Palm Oil Mill Effluents (POME) serve as suitable substrates for methane gas production through anaerobic digestion. This process relies on a complex microbial community that plays a critical role in ensuring stable anaerobic digester operation and efficient biogas production. Among these microorganisms, methanogenic archaea are pivotal in methane generation by utilizing diverse substrates under anoxic conditions. However, the knowledge of the microbial communities, particularly those involved in methane production in POME anaerobic sludge at different time intervals, remains limited. This study aims to uncover temporal variations in microbial communities, including diversity, composition, and structure, within POME anaerobic sludge, specifically focusing on the methanogenic archaea community. The temporal dynamics of microbial communities in the eighteen POME anaerobic sludge samples collected from a palm oil mill were investigated through 16S rRNA amplicon sequencing. The results reveal consistent microbial community diversity in POME anaerobic sludge over the study periods. Then, the sequencing also showed that Bacillota (26.9 ± 3.3%), Bacteroidota (20.2 ± 5.3%), and Chloroflexota (15.0% ± 6.3%) were the dominant bacterial phyla in POME anaerobic sludge across different time frames. Concurrently, Halobacteriota (5.9 ± 2.8%), Methanobacteriota (2.5 ± 0.6%), and Nanoarchaeota (2.3 ± 1.2%) were the primary archaeal phyla identified in anaerobic sludge at various time intervals. Furthermore, amplicon sequencing revealed the presence of two methanogenic archaea genera, Methanothrix and Methanobacterium, associated with acetoclastic and hydrogenotrophic methanogenesis, respectively. These findings suggest that acetoclastic and hydrogenotrophic methanogenesis pathways are the primary contributors to methane production in the POME anaerobic digestion process.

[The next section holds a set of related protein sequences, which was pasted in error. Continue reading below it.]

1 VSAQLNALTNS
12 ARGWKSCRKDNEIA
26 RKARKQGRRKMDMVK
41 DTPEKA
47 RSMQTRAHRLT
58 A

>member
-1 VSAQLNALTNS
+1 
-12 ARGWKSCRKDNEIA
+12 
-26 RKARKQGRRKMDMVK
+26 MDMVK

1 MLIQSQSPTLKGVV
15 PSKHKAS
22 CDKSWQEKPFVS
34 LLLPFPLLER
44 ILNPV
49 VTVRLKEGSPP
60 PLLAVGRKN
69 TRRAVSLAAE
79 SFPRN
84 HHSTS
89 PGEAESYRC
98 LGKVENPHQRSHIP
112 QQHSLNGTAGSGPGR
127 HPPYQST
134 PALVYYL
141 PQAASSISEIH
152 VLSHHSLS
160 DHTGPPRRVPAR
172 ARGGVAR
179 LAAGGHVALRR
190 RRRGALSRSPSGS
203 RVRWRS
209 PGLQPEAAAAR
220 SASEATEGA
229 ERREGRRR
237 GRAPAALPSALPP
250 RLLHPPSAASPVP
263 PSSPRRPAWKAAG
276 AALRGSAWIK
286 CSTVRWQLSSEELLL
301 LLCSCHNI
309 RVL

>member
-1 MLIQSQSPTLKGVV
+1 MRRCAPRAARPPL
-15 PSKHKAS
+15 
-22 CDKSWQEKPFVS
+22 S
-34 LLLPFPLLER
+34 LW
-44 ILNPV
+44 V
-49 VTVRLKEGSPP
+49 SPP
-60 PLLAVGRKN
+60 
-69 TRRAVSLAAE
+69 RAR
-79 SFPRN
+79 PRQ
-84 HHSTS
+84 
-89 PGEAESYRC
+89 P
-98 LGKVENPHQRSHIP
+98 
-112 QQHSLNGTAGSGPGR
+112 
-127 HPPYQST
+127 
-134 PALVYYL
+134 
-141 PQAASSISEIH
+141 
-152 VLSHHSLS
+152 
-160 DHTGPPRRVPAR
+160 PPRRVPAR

Our article in UTMNexus magazine (April 2023) “Microorganisms in Climate Change and Energy Security”

An article by the lab members has been published in the UTMNexus magazine (April 2023 issue). UTMNexus is a publication coordinated by UTM DVCRI office, targeted at the general public, showcasing the state-of-the-art research conducted by the university researchers. Our article describes the role of microorganisms in climate change and energy security, in line with the theme of this issue. We introduced the readers to the characteristics and biotechnological potentials of archaea, which is among the least understood groups of microbes, in carbon capture and conversion. The article was also co-authored by our collaborators from PETRONAS Research Sdn. Bhd.